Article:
EXERCISE 3: Things you’re grateful for (1, 2, 4, 5).
Think of a large or small thing you’re grateful for. Be specific and relive the sensations you felt as you remember what each thing means to you.
Writing it down is even better.
Spend 15 minutes every evening writing about an event, experience, or relationship that you are grateful for. Writing it down leads to a deeper level of processing, which has a longer, more sustained effect on your mood. About an hour before you go to bed is a good time to do this, and write about something different each night.
Think of 4 or 5 related things for which you are grateful. For example, when feeling stressed at work, try to think about several things that you like about your job. You can do the same with relationship stress, financial stress, or other daily hassles. The more you gently remind yourself of the positives, the more easily a shift toward gratitude can occur.
EXERCISE 4: Thinking pleasant thoughts (1, 2, 3, 4, 5)
After you get into bed, or every time you use a product, try to focus on pleasant thoughts – good things happening to your family or friends; the soothing sounds in your bedroom; how fortunate you are to be in good health; future plans, such as holidays or an upcoming trip; enjoyable things you did during the past few days; how relaxed you are feeling; good things that other people have done for you in the past few days.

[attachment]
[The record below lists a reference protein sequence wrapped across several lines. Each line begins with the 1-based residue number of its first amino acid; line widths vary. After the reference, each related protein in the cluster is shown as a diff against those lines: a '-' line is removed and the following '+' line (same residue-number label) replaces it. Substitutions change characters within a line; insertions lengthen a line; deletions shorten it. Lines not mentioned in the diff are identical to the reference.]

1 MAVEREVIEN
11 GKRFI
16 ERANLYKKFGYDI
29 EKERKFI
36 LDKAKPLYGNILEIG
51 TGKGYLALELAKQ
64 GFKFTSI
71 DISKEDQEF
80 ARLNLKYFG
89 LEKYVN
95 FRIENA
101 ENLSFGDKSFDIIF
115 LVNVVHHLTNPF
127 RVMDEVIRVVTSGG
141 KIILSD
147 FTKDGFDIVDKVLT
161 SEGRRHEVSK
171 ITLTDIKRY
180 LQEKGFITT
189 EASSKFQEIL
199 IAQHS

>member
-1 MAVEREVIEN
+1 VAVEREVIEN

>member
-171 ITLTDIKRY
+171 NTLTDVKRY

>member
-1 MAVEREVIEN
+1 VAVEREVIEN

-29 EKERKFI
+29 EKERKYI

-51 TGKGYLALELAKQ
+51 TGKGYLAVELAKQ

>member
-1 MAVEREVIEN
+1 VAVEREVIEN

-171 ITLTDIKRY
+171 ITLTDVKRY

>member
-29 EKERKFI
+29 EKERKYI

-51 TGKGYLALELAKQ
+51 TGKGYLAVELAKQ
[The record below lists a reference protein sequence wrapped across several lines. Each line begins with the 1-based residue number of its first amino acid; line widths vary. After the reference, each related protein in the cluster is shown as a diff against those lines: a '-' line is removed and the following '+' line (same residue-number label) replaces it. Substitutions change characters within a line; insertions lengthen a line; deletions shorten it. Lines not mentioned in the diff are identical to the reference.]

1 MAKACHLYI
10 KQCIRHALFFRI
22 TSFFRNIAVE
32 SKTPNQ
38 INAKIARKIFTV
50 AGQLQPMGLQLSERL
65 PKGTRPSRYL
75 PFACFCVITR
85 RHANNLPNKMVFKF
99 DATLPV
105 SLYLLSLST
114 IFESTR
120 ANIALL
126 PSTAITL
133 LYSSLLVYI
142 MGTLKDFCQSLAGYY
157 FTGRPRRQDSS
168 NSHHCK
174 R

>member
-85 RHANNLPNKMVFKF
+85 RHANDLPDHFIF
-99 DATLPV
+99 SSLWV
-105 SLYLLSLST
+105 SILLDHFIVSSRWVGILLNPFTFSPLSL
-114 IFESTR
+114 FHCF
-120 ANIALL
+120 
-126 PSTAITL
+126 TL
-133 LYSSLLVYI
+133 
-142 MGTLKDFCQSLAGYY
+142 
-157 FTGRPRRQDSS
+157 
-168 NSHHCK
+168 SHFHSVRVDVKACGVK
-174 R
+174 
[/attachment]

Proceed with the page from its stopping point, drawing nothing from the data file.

EXERCISE 5: Brain with Gratitude (1, 2, 3, 4, 5)
The need for novelty and change is hardwired into our brains. The substantia nigra/ventral segmental (SN/VTA), an area in the mid-brain, responds to novel stimuli. Whether you keep a diary, post gratitudes on your social media outlets, or just think grateful thoughts, focus on surprising events, unexpected kindnesses, new and unusual experiences and these will activate your SN/VTA. This area of the brain links memory and learning centers, so keeping your gratitudes fresh and new will be cognitively and neurally beneficial.
An element of surprise helps us to hold on to gratitude. Try this exercise every other evening for a week. Ask yourself in what ways did my gratitude surprise me today? We can begin to seek out occasions to be surprised, and with that, use our mind to change our brain to benefit our mind.
EXERCISE 6: Do not compare yourself to others (1, 2, 3, 4, 5)
If you compare yourself with people you perceive as having more advantages, you feel less secure. Wanting more is related to increased anxiety and unhappiness. A healthier comparison is to imagine life without the pleasure that you now enjoy. Focus on the enjoyable sensations that our products give you and be grateful for it.
EXERCISE 7: Three good things (1, 2, 4, 5)
Think of three things that went well for you recently.
Why did they go well?
How grateful did they make you feel?
Did you tell anyone about them?
EXERCISE 8: Do a downward comparison (1, 2, 4, 5)
When we encounter a misfortune along our way, we can suddenly realize, by comparison, how blessed we are. Seeing others struggle with poverty or illness helps us not to take our own abundance or health for granted.
Recall a situation in which you encountered misfortune that, in turn, increased your awareness of your own blessing.